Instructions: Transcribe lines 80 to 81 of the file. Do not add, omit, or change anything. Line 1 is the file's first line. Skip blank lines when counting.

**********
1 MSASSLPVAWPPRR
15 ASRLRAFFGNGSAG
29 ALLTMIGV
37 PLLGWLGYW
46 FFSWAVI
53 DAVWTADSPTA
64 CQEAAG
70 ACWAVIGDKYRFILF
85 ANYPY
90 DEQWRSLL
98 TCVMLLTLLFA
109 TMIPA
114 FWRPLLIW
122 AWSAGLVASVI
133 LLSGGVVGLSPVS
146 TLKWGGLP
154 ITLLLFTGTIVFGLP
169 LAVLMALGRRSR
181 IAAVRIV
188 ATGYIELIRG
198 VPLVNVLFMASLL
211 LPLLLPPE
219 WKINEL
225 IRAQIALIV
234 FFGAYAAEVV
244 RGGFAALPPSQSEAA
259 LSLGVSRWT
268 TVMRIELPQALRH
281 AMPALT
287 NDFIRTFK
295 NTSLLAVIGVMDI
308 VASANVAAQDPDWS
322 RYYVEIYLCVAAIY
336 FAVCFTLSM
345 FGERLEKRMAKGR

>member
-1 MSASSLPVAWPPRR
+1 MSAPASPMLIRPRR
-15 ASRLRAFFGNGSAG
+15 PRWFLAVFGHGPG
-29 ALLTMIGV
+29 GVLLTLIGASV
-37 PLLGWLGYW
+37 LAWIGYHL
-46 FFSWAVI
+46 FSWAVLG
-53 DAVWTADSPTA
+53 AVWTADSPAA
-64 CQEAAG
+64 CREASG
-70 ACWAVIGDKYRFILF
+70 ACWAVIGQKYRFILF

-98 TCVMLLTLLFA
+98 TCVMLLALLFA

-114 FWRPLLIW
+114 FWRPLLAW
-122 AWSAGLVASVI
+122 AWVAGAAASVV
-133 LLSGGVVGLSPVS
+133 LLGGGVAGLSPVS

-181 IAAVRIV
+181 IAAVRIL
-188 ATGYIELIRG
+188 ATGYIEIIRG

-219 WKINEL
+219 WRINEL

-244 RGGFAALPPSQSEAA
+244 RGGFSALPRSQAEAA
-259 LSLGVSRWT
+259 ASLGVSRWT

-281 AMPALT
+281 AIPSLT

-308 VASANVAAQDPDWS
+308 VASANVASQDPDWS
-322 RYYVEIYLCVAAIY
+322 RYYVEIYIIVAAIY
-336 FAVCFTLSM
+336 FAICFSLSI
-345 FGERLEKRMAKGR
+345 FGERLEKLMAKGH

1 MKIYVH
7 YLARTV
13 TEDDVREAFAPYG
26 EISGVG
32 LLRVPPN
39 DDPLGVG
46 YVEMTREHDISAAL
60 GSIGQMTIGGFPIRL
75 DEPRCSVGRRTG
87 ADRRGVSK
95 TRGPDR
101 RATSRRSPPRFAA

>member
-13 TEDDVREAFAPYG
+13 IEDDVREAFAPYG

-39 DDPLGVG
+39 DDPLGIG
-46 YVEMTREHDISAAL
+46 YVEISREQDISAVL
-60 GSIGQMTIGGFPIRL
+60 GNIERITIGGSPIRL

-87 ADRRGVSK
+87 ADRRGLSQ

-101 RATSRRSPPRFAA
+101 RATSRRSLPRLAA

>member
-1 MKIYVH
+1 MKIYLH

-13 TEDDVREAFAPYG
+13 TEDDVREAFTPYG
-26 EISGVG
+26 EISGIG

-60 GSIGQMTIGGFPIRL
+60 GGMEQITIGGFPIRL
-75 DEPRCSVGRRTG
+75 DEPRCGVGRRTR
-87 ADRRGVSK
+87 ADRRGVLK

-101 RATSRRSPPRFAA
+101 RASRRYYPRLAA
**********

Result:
+345 FGERLEKLMAKGH

1 MKIYVH